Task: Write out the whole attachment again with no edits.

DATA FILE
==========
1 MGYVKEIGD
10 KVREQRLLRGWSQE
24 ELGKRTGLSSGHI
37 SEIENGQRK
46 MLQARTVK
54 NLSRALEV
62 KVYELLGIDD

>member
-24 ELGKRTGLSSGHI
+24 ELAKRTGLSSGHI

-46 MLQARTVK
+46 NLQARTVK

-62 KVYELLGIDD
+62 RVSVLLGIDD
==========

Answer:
1 MGYVKEIGD
10 KVREQRLLRGWSQE
24 ELGKRTGLSSGHI
37 SEIENGQRK
46 MLQARTVK
54 NLSRALEV
62 KVYELLGIDD

>member
-24 ELGKRTGLSSGHI
+24 ELAKRTGLSSGHI

-46 MLQARTVK
+46 NLQARTVK

-62 KVYELLGIDD
+62 RVSVLLGIDD